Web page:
“There were shows like that in older demographics, but they were a bit few and far between at the preschool stage, and I thought this is probably where you need it the most because you do end up watching a lot of it ... and hating a lot of it,” Brumm told the Hollywood Reporter in a 2023 interview.

“You just realize how formulaic and similar [kids’ TV] is. And because I’d worked in the industry, I just saw why it ended up like that. So, when it came time for me to do mine, it was quite easy to avoid all of the same pitfalls.”

One way Brumm managed to avoid those same pitfalls was writing the episodes himself, rather than hiring kids’ TV writers.

He’s also insisted on staying true to his vision by pushing back against executives at Australian Broadcasting Corporation, BBC and Disney, which all air Bluey in their respective markets.

“Lots of words have to get changed, and then behaviors and concepts get dulled down. And eventually I would just hit these walls, and sometimes I’d say, ‘Look, I can’t change this. This is too funny.’ Or, ‘I like it too much,’” Brumm told the Hollywood Reporter. “And so, we’d just be like, ‘Well, we just won’t show that entire episode or that scene or that sequence.’ Some of them, like ‘Dad Baby’ for instance, doesn’t get shown in America. But what are you going to do, not make ‘Dad Baby’? I love it.”

He also insisted that the characters remain Australian, despite fears that it might hurt the show’s international appeal, and that the characters that are children be voiced by children themselves, even if it made casting more difficult.

The show has also managed to keep fans on their toes by releasing episodes in unexpected ways. Recently, fans were shocked by the 28-minute episode “The Sign,” followed by the unannounced season finale “Surprise!”

Now, “Dad Baby,” with its quiet release on YouTube, is the latest Bluey installment to catch fans off guard.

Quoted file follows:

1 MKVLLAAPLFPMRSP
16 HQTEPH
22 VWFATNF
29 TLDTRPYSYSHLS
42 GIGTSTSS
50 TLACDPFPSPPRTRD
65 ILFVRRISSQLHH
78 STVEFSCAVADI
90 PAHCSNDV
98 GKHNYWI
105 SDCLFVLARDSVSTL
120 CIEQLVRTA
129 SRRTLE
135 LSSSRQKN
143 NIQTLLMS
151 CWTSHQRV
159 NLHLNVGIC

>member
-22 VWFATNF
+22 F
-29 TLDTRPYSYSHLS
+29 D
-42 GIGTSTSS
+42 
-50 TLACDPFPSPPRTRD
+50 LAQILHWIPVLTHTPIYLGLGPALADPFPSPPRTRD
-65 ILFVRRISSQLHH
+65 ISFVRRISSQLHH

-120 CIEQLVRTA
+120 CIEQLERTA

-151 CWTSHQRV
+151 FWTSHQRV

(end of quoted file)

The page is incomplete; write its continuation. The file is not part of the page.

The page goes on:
Walt Hickey, author of You Are What You Watch, told Yahoo Entertainment that Bluey has “blown it out of the water” when it comes to kids’ TV that is consumed by both kids and adults alike.

“[Bluey] is the result of decades of advancement in kids’ television, going from being essentially glorified cereal advertisements ... to genuinely beneficial educational content, to increasingly interesting material that is educationally compelling for multiple age groups of kids in a house,” he told Yahoo Entertainment. “That’s what makes [Bluey] so very successful.”

According to Hickey, Bluey also owes much of its success to streaming — which, while exposing it to challenges like censorship, has helped the show to become a global sensation.

“The streaming phenomenon has made it so that it’s far easier for something to become a truly global hit in [a] shorter time than ever,” said Hickey.

“It’s a lot easier to go from being an Australian network show to a balloon and the Macy’s Thanksgiving Day Parade, in no small part because of some of the barriers that have gotten broken down, and just the ease at which some of this content can spread.”

Bluey is streaming on Disney+.